In a recent judgement, the Supreme Court has ruled that to claim insurance for burglary, the theft has to be accompanies by forced entry, violence, or threat of violence. Did you know that ‘burglary’ and ‘theft’ are terms that get different treatment by insurance companies?
“Coverage for burglary and theft are separate. Due to lack of awareness, many customers equal burglaries and theft as same thing. The Supreme Court judgement refers to ‘Burglary’ coverage wherein the forceful/violent entry is necessary for claims to be considered under burglary coverage. While in case of theft, forceful or violent entry is not necessary for claims to be considered. Hence the effect of this judgement will be when the policy does not cover theft and covers only burglary, the claim will not be payable if there is no evidence of forceful/violent entry,” Nikhil Apte (Chief Product Officer), Royal Sundaram General Insurance Co. Limited, told FeMoney.
To illustrate, Apte says if the customer has taken only a burglary cover without theft then the claim will be rejected if there is no forceful/violent entry.
K G Krishnamoorthy Rao, MD & CEO, Future Generali India Insurance says as Supreme Court pointed out in the recent judgment, the acceptance of liability by the insurer would depend on the policy conditions. “If the policy mandates that the coverage is only when there is forced entry or exit then this has to be proved for accepting the claim. All insurance companies are following this and this judgment will reinforce the practice as well as create an awareness among the policyholders,” Krishnamoorthy said.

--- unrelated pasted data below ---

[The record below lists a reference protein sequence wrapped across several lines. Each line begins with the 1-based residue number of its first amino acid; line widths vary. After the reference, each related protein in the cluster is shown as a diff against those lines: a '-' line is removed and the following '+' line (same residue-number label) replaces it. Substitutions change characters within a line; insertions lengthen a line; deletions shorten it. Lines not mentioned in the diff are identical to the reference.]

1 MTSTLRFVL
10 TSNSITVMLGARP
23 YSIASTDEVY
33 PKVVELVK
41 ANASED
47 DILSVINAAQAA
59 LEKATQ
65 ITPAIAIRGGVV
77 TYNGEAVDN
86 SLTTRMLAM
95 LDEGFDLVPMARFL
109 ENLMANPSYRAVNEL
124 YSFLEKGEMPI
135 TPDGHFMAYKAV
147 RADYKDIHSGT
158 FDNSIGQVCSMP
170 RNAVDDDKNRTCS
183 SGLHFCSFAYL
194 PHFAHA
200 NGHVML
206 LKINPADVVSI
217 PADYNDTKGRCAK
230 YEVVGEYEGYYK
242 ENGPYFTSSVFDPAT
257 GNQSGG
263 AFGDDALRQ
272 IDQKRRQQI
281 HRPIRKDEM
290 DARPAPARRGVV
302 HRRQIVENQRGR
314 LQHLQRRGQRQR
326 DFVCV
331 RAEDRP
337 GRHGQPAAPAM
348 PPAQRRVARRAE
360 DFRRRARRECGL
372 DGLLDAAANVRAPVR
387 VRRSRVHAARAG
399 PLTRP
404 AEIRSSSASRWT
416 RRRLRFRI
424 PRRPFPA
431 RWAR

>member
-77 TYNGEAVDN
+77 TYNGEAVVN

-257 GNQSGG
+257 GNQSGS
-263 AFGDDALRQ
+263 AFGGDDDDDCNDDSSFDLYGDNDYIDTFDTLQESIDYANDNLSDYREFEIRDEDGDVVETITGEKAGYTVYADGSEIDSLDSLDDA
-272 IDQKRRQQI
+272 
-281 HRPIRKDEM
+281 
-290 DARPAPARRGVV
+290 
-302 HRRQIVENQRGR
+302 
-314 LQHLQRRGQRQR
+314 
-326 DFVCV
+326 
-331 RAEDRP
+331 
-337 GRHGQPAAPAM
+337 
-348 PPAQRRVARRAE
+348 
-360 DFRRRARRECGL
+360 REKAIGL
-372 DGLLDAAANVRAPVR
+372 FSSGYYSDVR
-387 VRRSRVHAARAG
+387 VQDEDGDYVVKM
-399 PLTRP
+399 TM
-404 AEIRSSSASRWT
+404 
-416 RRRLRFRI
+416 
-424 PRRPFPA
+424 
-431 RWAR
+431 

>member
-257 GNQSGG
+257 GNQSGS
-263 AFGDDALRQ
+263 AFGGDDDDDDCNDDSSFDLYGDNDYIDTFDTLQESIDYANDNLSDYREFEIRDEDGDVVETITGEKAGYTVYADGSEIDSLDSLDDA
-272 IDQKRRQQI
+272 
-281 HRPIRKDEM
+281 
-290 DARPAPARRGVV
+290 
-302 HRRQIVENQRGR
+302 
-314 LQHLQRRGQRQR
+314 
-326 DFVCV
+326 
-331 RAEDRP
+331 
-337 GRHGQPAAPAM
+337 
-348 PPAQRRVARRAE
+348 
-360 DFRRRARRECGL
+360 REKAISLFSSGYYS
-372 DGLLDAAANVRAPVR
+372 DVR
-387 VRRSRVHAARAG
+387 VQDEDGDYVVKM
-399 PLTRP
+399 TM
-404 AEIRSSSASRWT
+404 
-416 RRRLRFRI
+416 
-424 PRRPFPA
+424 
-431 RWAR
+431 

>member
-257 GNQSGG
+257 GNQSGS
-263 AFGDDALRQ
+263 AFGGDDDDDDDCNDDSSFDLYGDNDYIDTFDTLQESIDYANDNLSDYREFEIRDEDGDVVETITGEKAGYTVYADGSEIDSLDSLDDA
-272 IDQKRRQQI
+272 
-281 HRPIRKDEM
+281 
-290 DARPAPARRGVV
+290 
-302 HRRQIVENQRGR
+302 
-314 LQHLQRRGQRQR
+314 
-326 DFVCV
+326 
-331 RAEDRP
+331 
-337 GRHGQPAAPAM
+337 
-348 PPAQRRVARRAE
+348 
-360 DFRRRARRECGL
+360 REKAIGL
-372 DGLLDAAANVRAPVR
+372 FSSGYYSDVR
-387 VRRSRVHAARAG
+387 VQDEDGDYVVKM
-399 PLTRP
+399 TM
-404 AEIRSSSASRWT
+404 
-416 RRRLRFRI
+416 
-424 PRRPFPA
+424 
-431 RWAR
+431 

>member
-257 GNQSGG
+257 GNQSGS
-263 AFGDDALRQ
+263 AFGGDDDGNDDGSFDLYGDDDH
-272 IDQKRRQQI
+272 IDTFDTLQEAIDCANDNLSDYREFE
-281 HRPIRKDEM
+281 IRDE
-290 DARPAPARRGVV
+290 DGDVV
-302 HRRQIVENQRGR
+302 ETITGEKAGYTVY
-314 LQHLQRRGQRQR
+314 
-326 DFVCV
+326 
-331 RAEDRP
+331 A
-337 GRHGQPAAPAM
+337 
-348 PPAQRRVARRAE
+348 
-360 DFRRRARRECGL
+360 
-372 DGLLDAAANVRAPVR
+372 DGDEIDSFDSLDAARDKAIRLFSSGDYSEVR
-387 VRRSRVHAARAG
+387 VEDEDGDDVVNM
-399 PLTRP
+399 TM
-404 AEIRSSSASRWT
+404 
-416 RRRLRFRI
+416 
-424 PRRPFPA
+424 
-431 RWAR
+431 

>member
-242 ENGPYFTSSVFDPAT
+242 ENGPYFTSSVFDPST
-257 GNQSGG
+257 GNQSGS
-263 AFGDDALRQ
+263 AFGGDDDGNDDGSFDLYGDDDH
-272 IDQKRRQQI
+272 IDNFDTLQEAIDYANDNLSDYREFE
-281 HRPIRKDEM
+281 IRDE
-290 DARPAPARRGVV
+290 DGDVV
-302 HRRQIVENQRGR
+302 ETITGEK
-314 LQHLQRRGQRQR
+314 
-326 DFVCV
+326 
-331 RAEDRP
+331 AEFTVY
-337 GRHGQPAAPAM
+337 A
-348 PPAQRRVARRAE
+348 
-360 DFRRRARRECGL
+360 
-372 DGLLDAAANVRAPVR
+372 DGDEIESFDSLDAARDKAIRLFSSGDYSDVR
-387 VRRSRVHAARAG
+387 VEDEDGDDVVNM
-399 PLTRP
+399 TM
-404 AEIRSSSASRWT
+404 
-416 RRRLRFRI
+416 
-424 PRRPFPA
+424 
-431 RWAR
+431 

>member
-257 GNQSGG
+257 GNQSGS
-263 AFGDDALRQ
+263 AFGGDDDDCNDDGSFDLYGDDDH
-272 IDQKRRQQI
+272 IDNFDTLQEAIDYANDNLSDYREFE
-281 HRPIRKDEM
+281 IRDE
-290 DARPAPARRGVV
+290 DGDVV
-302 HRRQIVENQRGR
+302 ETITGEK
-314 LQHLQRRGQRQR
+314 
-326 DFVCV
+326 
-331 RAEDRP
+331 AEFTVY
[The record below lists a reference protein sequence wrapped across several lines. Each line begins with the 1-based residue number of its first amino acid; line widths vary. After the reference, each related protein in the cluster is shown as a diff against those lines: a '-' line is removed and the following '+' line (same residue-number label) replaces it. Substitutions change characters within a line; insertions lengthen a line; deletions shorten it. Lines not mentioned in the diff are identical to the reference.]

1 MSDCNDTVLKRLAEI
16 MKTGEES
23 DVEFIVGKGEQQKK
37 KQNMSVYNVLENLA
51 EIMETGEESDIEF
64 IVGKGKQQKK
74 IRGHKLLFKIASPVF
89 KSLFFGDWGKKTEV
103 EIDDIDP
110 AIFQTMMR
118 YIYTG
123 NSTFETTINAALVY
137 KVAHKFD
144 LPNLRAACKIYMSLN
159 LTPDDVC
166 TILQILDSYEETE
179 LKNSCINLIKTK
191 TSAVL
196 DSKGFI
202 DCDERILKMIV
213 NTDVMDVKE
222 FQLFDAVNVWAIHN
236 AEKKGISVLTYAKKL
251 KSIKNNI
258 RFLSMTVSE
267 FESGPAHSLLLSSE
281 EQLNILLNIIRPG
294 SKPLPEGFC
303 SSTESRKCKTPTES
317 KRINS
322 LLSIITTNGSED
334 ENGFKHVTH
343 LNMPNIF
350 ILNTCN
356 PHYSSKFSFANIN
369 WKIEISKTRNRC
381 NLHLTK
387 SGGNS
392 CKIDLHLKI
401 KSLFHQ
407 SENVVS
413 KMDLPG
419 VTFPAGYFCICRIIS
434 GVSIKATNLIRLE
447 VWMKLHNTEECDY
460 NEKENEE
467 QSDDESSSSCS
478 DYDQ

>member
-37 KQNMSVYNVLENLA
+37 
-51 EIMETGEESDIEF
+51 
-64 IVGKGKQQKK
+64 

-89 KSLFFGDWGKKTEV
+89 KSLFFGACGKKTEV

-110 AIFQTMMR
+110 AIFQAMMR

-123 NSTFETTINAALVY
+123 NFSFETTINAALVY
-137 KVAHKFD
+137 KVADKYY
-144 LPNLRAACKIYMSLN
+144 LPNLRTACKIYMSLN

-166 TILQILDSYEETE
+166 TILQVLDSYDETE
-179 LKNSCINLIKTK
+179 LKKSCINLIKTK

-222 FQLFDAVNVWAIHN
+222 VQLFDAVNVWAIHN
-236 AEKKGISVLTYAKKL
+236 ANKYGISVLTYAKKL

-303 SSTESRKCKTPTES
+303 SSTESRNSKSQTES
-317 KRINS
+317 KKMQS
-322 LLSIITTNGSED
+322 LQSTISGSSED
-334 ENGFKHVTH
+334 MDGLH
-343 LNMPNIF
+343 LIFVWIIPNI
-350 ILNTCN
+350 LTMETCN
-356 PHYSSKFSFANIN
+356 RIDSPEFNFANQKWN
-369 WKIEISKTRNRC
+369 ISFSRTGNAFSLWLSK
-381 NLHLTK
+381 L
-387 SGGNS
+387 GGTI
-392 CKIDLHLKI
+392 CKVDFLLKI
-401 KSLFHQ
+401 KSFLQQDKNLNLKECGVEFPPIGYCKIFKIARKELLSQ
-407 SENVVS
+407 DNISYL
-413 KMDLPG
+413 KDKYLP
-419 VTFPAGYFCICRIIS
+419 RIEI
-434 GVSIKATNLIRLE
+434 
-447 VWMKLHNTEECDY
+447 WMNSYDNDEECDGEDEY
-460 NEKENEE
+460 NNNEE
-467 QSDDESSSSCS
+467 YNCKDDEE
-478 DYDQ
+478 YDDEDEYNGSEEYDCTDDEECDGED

Apte advises customers to check their policy carefully. “It becomes all the more important that customers check their Home Insurance/Property Insurance policies, if burglary and theft both are covered under the policy or not. Most of the commercial establishments are not getting a theft cover today, as this is offered only to residential properties by insurance companies,” Apte said.